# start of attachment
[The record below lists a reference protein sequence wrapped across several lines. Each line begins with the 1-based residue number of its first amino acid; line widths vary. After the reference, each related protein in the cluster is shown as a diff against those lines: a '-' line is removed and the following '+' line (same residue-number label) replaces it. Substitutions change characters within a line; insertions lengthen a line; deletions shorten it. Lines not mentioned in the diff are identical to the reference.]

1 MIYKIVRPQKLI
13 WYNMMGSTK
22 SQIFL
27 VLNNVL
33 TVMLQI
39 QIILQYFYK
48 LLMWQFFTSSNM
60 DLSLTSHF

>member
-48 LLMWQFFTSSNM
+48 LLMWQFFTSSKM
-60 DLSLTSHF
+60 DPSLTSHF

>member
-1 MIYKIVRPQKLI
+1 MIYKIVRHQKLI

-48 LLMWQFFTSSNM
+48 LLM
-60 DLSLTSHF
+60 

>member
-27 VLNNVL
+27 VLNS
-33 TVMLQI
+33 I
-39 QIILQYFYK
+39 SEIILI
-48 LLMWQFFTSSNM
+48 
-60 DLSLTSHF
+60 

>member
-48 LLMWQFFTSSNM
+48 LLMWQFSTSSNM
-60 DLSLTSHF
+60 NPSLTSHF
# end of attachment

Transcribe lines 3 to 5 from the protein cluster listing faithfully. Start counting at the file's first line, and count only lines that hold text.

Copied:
13 WYNMMGSTK
22 SQIFL
27 VLNNVL